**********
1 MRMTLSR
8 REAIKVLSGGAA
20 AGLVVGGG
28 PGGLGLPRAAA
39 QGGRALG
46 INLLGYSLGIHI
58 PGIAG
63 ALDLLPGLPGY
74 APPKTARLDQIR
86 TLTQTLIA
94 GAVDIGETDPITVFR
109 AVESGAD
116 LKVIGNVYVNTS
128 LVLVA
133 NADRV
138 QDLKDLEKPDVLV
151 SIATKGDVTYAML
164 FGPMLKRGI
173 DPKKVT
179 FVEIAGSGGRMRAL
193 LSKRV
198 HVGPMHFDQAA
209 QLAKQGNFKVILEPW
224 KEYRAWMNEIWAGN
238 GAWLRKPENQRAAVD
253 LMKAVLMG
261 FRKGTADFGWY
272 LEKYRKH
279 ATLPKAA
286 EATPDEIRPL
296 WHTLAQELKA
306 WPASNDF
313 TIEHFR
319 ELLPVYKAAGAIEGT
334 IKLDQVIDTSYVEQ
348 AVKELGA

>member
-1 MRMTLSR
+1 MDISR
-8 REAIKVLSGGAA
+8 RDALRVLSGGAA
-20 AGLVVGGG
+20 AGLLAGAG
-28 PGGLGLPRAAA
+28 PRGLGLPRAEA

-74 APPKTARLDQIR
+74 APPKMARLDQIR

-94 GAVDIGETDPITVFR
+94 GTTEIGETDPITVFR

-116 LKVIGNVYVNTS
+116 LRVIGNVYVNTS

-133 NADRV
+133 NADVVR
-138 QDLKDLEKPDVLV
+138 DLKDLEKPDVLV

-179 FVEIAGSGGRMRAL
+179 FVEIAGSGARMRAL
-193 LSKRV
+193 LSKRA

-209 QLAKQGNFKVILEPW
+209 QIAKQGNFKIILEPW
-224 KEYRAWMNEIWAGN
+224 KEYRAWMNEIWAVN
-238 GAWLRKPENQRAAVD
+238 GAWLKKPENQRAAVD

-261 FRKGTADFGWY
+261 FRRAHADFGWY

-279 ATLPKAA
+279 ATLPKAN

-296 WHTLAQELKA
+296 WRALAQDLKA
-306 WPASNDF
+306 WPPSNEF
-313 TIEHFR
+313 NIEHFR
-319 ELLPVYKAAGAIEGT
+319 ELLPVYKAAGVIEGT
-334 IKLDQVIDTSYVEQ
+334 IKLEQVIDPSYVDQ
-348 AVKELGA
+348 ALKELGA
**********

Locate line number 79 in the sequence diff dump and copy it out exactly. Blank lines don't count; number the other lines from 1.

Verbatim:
+334 IKLEQVIDPSYVDQ